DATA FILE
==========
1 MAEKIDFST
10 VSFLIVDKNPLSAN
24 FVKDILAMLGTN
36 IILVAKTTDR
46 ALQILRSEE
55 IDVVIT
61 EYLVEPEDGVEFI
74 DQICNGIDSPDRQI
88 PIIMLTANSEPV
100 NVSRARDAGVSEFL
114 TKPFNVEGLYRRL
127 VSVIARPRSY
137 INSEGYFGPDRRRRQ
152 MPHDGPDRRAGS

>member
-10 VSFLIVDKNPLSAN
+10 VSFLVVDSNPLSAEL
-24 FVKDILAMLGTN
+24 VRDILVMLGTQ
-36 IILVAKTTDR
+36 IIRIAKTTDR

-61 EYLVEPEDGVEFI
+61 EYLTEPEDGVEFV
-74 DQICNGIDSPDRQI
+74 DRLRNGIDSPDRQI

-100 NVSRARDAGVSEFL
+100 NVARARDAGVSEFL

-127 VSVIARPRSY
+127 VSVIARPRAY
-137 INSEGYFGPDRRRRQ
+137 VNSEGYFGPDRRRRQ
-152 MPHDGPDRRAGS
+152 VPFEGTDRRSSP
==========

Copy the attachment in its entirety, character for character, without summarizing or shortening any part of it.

1 MAEKIDFST
10 VSFLIVDKNPLSAN
24 FVKDILAMLGTN
36 IILVAKTTDR
46 ALQILRSEE
55 IDVVIT
61 EYLVEPEDGVEFI
74 DQICNGIDSPDRQI
88 PIIMLTANSEPV
100 NVSRARDAGVSEFL
114 TKPFNVEGLYRRL
127 VSVIARPRSY
137 INSEGYFGPDRRRRQ
152 MPHDGPDRRAGS

>member
-10 VSFLIVDKNPLSAN
+10 VSFLVVDSNPLSAEL
-24 FVKDILAMLGTN
+24 VRDILVMLGTQ
-36 IILVAKTTDR
+36 IIRIAKTTDR

-61 EYLVEPEDGVEFI
+61 EYLTEPEDGVEFV
-74 DQICNGIDSPDRQI
+74 DRLRNGIDSPDRQI

-100 NVSRARDAGVSEFL
+100 NVARARDAGVSEFL

-127 VSVIARPRSY
+127 VSVIARPRAY
-137 INSEGYFGPDRRRRQ
+137 VNSEGYFGPDRRRRQ
-152 MPHDGPDRRAGS
+152 VPFEGTDRRSSP